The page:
Disrepect on the Day of Silence

By Breana Brill

Sophomore Breana Brill on respect.

The Day of Silence is an event where students come together and stay silent for a whole school day to support and raise awareness about the bullying and harassment people have experienced who are part of the LGBTQ community. This year’s Day of Silence took place Friday, April 20.

I have a huge amount of respect to those who partake in this event, and have the ability to stay silent for the whole school day.

This year’s Day of Silence was almost comparable to the 10 year olds posting about Kony 2012 on their Facebook walls. From what I noticed through clippings of hallway conversations and my own experiences in the classrooms, some of the students used this day as an excuse to get out of class. They would be silent during class, and once the bell rang, they used the hallway as a free zone to start talking again. As a supporter of the community, I found this really offensive.

To take this special event and use it as this kind of excuse to get out of a class you don’t like is disrespective to the kids, teens and adults who suffer through harassment and bullying because of their sexual orientation. To be honest, this probably happens every year. Even my freshman year, I noticed some were doing it, not because they wanted to raise awareness, but because they knew this was a free pass to not participate in class. But the number of students who did it this year, definitely rose.

“We had an oral test on the Day Of Silence in Ms. Hettinger’s class,” said sophomore Gretchen Sterba. “She took precautions to see who was going to participate in this day a week before, and only a few of us rose our hands. But on the day of the test, almost half the class was participating in this event as an excuse to get out of the test. This is a really important event to raise awareness, and to see my classmates use it as an excuse made me lose a lot of respect for them. I felt bad for Ms. Hettinger.”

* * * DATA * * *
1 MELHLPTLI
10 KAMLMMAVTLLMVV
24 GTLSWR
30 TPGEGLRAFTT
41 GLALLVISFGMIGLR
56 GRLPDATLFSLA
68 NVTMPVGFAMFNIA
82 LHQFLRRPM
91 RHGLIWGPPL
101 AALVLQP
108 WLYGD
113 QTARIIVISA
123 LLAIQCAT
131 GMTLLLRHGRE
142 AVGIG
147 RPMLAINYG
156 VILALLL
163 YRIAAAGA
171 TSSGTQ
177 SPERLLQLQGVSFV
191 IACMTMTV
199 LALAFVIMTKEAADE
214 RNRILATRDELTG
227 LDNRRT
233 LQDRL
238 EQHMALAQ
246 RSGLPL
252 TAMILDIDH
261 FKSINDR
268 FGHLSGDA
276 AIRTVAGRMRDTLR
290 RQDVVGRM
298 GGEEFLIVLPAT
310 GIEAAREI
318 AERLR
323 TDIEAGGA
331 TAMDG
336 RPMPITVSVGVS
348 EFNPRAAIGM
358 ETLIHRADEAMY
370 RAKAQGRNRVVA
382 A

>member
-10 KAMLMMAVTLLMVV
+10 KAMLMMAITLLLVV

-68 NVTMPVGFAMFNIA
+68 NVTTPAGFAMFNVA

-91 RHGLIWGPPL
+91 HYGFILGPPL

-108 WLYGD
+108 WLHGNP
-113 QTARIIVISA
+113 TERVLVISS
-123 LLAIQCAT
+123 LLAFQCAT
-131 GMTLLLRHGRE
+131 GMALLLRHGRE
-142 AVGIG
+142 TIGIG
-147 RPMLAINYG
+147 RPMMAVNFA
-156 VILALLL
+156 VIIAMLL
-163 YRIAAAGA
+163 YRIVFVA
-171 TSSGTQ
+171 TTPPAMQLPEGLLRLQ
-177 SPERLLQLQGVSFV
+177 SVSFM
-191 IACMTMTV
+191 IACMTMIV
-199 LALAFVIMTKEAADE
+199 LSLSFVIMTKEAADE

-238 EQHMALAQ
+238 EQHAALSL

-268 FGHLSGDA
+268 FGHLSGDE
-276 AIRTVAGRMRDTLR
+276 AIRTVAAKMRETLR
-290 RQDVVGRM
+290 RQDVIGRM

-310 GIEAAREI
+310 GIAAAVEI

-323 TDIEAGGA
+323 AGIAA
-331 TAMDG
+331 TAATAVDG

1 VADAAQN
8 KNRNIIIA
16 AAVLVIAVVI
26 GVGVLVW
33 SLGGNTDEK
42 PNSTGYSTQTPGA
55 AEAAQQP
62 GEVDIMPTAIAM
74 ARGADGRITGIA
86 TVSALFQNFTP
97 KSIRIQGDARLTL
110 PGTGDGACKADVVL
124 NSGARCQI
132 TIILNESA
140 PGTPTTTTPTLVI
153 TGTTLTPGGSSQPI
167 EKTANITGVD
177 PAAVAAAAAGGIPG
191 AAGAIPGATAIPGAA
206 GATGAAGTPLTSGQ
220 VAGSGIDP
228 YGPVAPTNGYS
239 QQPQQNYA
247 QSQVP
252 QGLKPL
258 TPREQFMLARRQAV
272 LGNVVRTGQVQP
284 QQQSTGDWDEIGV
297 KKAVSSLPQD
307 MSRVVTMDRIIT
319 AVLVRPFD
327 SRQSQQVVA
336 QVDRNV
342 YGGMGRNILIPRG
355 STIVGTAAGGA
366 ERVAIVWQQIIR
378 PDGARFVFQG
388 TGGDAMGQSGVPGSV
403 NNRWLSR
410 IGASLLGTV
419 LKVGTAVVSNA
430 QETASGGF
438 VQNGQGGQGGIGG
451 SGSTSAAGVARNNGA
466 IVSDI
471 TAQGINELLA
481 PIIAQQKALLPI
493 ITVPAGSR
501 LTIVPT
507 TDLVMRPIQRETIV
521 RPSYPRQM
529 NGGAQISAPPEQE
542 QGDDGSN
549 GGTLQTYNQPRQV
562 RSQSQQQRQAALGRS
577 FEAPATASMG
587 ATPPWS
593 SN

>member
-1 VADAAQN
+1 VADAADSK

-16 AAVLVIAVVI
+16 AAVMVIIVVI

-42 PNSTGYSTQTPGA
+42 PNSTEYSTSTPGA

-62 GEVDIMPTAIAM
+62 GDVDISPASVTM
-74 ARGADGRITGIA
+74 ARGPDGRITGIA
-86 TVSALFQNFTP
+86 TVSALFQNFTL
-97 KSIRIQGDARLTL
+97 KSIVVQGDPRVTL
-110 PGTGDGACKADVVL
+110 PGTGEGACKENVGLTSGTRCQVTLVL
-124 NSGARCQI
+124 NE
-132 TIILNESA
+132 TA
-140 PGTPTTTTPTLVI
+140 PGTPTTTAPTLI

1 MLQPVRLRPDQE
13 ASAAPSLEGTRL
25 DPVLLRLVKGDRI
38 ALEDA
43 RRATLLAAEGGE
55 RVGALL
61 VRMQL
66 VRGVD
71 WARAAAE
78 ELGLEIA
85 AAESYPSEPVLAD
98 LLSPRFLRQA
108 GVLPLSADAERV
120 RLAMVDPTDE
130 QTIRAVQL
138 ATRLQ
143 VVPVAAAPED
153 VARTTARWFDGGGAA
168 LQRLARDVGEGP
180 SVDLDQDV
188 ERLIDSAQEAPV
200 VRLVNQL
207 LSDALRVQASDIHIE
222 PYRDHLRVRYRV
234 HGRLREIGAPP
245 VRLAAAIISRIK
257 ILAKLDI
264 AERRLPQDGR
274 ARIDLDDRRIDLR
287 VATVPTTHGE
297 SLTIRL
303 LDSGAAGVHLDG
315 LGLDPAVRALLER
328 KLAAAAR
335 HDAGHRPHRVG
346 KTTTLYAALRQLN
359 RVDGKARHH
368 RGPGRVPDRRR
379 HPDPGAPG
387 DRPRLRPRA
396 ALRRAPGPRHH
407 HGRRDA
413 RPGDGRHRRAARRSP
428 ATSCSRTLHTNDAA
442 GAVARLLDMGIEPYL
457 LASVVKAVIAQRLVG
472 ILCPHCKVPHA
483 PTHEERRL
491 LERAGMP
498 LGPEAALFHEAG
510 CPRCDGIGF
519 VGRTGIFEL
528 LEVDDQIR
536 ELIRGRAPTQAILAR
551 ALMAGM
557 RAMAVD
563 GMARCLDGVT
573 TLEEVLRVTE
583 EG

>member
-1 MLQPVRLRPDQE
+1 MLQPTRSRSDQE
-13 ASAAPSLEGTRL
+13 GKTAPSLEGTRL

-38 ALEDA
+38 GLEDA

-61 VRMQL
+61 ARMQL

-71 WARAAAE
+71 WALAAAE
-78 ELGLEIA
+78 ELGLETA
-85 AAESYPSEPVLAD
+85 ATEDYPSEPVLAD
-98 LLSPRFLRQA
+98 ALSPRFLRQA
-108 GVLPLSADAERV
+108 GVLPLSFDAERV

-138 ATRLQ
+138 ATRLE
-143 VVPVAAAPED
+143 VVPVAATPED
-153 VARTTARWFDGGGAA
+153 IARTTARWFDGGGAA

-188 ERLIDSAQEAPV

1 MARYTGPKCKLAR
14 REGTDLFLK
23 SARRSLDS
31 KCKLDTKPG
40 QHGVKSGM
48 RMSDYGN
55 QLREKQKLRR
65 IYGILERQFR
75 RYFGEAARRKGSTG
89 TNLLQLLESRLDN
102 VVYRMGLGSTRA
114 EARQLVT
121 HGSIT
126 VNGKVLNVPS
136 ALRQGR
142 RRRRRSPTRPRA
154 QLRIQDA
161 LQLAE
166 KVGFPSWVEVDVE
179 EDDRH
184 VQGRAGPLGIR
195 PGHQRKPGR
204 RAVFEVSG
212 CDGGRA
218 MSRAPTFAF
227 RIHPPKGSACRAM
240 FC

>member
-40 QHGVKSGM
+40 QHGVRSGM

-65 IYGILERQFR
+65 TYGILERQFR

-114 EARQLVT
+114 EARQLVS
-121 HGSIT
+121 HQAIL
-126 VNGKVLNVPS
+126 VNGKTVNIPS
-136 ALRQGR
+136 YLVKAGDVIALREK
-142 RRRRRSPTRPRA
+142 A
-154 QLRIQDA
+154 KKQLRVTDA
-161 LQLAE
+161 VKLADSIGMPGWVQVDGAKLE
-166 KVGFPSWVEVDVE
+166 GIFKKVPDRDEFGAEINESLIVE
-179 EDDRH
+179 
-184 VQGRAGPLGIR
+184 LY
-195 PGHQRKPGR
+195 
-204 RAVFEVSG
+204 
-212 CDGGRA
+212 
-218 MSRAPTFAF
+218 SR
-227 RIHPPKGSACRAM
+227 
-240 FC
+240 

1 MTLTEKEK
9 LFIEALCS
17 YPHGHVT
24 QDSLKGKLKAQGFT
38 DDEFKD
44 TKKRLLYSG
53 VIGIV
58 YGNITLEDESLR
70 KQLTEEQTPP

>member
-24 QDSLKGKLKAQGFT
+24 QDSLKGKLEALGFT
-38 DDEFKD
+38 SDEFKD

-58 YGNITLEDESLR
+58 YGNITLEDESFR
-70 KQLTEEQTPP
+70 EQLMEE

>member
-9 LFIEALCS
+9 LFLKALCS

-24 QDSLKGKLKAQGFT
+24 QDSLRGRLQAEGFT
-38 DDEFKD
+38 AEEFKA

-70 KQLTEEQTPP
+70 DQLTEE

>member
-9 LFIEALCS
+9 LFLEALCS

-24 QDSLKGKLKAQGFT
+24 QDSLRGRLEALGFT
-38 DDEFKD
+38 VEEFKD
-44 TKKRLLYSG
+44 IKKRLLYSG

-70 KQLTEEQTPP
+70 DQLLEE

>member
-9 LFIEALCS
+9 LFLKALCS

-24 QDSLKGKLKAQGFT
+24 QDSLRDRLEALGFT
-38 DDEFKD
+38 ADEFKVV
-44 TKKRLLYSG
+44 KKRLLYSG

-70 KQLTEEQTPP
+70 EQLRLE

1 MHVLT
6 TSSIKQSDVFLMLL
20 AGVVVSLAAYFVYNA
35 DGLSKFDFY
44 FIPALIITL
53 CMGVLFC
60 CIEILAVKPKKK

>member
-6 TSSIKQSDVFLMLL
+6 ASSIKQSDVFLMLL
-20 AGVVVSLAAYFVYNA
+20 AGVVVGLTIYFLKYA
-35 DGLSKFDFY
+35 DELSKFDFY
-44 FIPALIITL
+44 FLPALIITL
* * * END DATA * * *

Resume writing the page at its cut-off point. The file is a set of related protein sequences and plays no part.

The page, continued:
To think that some students would use Day of Silence to get out of the oral test is sickening. This event is truly inspiring, as long as it’s used right. The LGBTQ community has come a long way from the bullying and harassment a lot of the people who are involved have experienced. This is a disgrace to their suffering.

“People who really support this day are respectable. But people who don’t really support it and just did it certain periods to get out of classes they don’t like is dumb,” said sophomore Alena Nissan.

And I have to agree with her. Students have worked really hard to try and get the support of the school to have the ability to promote this event that happens all around America. Having others do this for their benefit only, and not the event/communities benefit will completely ruin this event for the students who really want to help improve the LGBTQ community.

I’m not saying that all the students who participated in this event were doing it to get out of class, I’m just pointing out the bunch who did it for that reason only. I know there are true supporters of this event, and I give props to the students who really stayed silent for the whole school day, as a true way to raise awareness with not only your teachers and peers in your classrooms, but to also raise awareness with your friends in the lunchroom and free periods.  I truly wish events like these could be respected by all, and just as we are making progress with support for the LGBTQ community, I hope we can make the same progress with the maturity level of our fellow high schoolers.